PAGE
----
Ministry halts construction activity after ancient bath found in Istanbul
Ömer Erbil – ISTANBUL
The Turkish Culture Ministry has stopped construction activities after the remains of an ancient bath were found.
The remains of the ancient artifacts came to light during excavations as part of renovation works for stone houses near Eyüp Sultan Mosque near Istanbul’s Golden Horn.
Around two meters underground, the entrance to an apsidal ancient Turkish bath, or “hamam,” and its marble-topped brick grounds, along with its arched and vaulted ruins, were discovered.
Further construction works also revealed heating ducts of the ancient bath, its hypocaust, walls and marble sinks, which are estimated to date back to 600 and 1500 A.D., to Byzantine and Ottoman eras.
Istanbul’s 1st Conservation Board ruled on March 14 for the construction to be carried out and the mobile ruins to be transferred to another area in which they would be displayed under the inspection of the relevant directorate of museums.
The conversation board’s ruling became effective as of March 23. But when heavy equipment began crushing the ruins, a concerned citizen recorded and posted the images online, prompting the Culture and Tourism Ministry to intervene and halt the construction activity.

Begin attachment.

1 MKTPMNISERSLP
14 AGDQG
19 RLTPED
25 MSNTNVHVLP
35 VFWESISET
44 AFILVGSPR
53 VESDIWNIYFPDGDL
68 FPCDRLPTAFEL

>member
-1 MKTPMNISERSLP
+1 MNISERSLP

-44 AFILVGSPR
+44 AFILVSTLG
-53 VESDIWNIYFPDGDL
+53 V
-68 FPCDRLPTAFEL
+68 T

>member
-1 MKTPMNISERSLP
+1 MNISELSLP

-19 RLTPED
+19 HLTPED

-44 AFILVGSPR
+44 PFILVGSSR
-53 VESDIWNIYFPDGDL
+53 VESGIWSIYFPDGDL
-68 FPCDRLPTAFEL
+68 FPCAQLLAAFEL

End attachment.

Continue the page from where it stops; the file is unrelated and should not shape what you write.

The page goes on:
The damage, however, was already done and 70 percent of ancient remains were destroyed.
The ministry later announced that a probe will be launched against the conservation board members who gave the ruling for the construction activities to go ahead.
“As from what I have seen in photographs, the ruins’ architectural elements show the presence of an archaic bath, which are significant findings that will contribute to the historical topography and archeology of Istanbul. Archeological works here should be meticulously carried out in order to fully comprehend the ancient remains,” archeologist Nezih Başgelen told daily Hürriyet.